Please note that these ratings solely represent the complete review's biased interpretation and subjective opinion of the actual reviews and do not claim to accurately reflect or represent the views of the reviewers. Similarly the illustrative quotes chosen here are merely those the complete review subjectively believes represent the tenor and judgment of the review as a whole. We acknowledge (and remind and warn you) that they may, in fact, be entirely unrepresentative of the actual reviews by any other measure.

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The complete review's Review:

       Tolya narrates this story set in the triste and violent post-Soviet world. His marriage is falling apart, and soon his wife is completely out of his life, leaving him pretty much all alone. Sharing his troubles with his questionable friend Dima he tells him he wants his wife's lover rubbed out -- and Dima has the contacts to arrange the hit, for a mere $450.
       When the time comes to supply a photograph and personal details of the victim to the hitman defeated and despondent Tolya instead provides a picture of himself and a description of his own routine. Of course, once it's too late, he decides against it: the friendship of a prostitute, Lena, is enough to remind him that maybe there is something worth living for. But it turns out not to be too late: the first hit-attempt is botched, and that gives Tolya time to turn the tables and order another hit.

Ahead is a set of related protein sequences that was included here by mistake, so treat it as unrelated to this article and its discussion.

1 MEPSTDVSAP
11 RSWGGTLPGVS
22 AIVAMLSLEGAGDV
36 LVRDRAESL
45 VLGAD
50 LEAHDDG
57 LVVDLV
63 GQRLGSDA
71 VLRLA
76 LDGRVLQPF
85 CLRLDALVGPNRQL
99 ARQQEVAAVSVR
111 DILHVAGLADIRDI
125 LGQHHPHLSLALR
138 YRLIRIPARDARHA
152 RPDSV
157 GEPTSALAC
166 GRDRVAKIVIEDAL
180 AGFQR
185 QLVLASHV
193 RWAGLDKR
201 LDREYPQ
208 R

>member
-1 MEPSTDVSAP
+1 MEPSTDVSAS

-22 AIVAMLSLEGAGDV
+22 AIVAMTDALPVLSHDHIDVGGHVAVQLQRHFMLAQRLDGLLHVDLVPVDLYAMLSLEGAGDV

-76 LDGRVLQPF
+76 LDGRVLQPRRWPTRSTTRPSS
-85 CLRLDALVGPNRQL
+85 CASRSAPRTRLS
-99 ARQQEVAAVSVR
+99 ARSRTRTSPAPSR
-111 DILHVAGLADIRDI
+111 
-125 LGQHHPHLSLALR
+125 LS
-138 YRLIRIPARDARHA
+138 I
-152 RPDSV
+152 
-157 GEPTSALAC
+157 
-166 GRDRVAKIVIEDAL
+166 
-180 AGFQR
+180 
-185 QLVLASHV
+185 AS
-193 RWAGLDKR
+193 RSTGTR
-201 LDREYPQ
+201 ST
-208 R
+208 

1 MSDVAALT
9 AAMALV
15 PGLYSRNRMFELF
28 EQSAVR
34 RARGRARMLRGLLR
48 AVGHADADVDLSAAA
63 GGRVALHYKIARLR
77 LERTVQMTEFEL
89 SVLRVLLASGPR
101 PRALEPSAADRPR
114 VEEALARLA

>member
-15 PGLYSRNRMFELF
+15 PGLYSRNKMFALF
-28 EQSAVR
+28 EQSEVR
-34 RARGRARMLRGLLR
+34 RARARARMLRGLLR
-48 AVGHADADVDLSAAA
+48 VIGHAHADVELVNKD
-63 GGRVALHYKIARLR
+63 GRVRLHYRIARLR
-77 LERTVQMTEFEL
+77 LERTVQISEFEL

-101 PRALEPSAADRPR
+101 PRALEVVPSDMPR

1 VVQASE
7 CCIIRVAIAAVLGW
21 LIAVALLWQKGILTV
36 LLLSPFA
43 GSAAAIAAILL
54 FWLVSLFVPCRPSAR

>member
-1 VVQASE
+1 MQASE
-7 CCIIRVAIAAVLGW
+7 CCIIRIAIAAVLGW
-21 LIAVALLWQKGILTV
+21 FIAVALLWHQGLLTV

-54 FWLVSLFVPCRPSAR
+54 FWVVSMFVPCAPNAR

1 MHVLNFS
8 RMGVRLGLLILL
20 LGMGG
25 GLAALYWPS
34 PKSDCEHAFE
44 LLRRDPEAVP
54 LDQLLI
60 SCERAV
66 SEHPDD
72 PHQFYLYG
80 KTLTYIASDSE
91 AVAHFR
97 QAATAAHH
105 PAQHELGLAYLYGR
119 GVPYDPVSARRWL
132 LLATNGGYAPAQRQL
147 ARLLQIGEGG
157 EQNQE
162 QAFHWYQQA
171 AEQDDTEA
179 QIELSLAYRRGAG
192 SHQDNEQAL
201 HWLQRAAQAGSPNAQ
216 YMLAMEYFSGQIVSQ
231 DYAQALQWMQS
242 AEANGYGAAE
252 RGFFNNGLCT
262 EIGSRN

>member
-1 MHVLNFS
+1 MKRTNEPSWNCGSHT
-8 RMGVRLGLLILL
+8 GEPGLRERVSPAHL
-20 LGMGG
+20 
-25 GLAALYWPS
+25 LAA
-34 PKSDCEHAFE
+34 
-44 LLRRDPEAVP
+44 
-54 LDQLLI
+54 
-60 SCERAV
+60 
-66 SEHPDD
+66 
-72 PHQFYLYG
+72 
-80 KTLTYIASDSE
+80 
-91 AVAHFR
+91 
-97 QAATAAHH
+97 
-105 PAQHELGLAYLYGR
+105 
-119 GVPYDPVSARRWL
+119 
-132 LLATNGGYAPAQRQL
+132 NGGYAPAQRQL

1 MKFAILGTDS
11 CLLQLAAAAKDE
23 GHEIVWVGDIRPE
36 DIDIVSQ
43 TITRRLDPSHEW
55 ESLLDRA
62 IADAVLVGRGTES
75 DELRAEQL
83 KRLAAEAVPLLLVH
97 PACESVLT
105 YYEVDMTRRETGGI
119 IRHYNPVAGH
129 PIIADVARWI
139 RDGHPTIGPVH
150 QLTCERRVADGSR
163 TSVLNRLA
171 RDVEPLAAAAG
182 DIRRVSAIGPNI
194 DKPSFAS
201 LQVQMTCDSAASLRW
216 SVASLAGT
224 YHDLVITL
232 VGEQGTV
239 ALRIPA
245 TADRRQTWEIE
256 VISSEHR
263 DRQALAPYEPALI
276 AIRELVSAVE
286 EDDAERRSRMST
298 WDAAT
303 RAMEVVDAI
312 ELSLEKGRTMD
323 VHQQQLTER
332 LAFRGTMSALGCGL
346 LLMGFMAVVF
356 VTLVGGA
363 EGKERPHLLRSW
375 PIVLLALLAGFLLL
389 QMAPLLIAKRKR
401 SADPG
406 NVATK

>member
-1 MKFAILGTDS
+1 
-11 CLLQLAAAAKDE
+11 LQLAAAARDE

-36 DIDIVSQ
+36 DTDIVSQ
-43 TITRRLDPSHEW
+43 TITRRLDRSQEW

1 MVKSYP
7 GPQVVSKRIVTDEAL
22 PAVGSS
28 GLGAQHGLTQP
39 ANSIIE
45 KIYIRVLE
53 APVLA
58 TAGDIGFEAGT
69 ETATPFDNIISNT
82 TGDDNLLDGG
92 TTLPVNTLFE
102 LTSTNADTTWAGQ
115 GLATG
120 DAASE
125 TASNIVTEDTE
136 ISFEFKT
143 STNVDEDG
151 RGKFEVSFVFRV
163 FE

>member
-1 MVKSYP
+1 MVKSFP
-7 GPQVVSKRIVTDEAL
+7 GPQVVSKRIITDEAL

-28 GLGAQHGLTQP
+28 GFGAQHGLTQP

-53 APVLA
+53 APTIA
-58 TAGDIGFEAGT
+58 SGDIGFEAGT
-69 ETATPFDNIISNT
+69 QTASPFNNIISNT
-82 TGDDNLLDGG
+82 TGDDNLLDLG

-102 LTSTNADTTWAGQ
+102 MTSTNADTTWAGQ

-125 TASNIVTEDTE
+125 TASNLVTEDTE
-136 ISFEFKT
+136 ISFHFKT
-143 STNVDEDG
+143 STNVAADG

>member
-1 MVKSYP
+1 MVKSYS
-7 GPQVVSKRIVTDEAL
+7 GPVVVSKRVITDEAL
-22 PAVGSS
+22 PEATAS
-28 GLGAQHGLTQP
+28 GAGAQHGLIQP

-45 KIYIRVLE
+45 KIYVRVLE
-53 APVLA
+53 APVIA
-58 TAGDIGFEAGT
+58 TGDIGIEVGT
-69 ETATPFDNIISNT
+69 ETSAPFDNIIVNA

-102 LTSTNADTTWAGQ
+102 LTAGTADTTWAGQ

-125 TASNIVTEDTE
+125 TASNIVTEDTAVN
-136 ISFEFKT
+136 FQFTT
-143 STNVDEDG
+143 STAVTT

Tolya is glad to have preserved his own life, but doesn't feel entirely comfortable with what he had to do to. His guilty conscience leads him to visit the hitman's widow, another lost soul just like him. Their lives are drawn together -- though how far it goes does come as somewhat of a surprise (though Tolya's drifting into what he becomes does, ultimately, feel like it was inevitable).
       Tolya leads an aimless life: society has little use for him, and he has little compulsion to do much. He earns money in decidedly odd jobs -- as a potential (false) witness in a divorce case, for example. The dollar rules in this world, there's little room for morality, and corruption is the order of the day.
       A Matter of Death and Life shows a world where lives are tossed about by fate, islands that come together and drift apart (and, often, simply sink). Life is literally very cheap, but everyone is philosophical about it: it's almost impossible to fight it.
       An atmospheric if triste novel of the contemporary post-Soviet world, it is short, terribly melancholy, and quite effective, even as it is a bit too simplistic -- and too difficult to truly sympathise with the protagonist.

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Links:

A Matter of Death and Life: Reviews: Other books by Andrey Kurkov under review: Other books of interest under review:

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About the Author:

       Andrey Kurkov (Andrej Kurkow, Andreï Kourkov, Андрей Юрьевич Курков) was born in Leningrad in 1961 and now lives in Kiev.

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© 2005-2012 the complete review